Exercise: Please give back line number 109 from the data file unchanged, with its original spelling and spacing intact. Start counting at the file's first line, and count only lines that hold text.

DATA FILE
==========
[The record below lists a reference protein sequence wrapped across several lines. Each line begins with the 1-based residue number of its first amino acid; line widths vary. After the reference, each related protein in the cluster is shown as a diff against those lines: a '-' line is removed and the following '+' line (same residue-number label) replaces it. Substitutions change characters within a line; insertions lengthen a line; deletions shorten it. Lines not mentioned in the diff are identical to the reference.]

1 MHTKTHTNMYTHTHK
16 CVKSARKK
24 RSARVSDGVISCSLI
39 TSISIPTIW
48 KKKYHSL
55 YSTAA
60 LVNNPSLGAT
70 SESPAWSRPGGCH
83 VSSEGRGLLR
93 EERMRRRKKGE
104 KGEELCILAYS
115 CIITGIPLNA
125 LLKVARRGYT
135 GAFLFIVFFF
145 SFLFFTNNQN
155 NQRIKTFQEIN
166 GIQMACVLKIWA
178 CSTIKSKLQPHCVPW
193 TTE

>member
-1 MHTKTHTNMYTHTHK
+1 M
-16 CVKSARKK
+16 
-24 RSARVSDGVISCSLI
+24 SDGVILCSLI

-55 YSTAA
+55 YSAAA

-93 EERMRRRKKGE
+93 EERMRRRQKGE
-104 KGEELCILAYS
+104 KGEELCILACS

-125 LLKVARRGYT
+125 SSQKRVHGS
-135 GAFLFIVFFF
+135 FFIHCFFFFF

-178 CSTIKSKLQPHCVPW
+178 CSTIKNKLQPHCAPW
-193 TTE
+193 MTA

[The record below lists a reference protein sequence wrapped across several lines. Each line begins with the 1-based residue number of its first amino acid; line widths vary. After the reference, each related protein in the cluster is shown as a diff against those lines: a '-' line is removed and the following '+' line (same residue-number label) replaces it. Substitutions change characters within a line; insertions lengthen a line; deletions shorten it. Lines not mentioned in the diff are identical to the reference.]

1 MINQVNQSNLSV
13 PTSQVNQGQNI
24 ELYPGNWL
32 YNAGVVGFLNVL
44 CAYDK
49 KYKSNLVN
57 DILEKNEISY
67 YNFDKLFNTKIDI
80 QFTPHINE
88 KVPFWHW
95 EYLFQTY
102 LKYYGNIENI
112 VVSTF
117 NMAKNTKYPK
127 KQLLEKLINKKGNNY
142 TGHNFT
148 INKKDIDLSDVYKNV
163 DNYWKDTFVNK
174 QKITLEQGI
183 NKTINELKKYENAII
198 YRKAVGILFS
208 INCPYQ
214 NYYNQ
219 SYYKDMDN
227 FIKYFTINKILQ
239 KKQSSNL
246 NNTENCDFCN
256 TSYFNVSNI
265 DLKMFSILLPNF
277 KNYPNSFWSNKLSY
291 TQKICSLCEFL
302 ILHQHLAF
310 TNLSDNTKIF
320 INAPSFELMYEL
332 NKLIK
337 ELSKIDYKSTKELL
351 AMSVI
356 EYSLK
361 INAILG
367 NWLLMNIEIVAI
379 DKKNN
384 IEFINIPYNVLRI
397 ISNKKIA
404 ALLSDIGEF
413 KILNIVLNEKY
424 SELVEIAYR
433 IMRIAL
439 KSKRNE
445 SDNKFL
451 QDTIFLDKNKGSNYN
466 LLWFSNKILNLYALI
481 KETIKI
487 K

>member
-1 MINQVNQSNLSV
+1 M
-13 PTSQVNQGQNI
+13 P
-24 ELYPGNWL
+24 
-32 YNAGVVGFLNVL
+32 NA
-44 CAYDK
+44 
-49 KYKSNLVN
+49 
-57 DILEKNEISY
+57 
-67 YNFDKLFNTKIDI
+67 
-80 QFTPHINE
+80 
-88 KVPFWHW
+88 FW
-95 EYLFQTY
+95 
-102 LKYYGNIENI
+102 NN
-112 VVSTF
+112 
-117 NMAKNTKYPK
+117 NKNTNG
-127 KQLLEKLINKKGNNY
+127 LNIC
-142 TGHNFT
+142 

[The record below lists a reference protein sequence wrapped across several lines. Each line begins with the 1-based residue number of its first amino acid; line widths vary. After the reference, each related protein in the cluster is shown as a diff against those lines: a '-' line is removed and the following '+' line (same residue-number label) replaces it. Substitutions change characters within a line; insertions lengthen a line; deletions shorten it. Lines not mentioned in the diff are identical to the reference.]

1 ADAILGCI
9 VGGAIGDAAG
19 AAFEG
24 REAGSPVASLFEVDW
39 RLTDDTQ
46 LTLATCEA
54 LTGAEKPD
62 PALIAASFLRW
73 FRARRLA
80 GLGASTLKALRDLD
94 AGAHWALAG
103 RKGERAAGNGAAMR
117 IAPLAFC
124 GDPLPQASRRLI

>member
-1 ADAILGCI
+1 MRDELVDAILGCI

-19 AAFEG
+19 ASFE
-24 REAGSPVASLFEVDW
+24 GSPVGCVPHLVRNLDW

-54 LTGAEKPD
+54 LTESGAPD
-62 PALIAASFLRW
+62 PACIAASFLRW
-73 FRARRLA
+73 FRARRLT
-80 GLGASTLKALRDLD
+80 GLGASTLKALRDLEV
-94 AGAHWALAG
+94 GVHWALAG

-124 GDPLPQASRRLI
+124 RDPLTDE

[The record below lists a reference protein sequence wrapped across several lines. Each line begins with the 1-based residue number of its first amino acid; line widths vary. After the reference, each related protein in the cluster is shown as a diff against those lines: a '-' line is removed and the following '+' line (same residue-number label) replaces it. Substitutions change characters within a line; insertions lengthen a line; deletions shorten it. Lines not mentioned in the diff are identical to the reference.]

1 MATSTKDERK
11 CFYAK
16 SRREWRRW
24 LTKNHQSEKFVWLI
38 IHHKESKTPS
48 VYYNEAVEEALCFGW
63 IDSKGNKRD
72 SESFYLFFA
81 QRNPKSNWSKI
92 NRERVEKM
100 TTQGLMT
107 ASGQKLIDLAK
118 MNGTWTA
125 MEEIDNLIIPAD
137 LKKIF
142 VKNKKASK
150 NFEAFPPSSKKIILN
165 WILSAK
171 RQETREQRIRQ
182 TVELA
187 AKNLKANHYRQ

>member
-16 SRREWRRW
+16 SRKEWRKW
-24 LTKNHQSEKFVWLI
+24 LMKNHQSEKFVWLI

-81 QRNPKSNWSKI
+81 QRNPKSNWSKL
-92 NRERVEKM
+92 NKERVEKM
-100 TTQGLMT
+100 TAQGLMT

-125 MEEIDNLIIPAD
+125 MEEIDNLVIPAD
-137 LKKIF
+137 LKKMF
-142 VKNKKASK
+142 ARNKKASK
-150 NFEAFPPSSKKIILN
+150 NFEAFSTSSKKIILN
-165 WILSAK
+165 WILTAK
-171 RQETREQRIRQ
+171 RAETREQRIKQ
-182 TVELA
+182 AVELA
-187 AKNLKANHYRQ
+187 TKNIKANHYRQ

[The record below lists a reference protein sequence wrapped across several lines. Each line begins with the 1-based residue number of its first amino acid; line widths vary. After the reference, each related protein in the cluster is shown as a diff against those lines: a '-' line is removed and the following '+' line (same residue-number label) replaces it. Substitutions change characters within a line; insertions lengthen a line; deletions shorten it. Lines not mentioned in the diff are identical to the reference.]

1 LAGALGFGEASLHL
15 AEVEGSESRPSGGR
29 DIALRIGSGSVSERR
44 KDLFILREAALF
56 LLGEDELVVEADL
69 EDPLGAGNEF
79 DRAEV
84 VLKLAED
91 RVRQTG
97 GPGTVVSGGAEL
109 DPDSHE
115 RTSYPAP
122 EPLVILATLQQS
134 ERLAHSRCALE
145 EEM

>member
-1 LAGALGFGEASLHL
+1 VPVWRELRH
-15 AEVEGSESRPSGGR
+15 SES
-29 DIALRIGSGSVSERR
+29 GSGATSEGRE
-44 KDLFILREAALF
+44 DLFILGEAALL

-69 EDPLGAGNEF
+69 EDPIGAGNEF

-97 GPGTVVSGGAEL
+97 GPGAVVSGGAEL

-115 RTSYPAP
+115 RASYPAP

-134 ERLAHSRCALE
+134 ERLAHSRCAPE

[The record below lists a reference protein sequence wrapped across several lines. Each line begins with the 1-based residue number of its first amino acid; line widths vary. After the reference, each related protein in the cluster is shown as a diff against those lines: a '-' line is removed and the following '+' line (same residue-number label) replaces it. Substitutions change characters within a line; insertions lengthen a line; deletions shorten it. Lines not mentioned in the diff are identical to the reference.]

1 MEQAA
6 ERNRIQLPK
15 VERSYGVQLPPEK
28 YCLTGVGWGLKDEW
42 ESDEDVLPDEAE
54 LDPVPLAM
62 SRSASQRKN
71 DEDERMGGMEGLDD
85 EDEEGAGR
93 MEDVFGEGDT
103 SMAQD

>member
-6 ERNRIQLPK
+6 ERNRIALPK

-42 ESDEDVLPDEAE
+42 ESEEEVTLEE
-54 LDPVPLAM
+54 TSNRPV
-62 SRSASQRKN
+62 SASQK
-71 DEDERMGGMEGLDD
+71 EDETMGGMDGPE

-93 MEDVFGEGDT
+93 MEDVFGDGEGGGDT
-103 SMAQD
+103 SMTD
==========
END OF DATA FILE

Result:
-57 DILEKNEISY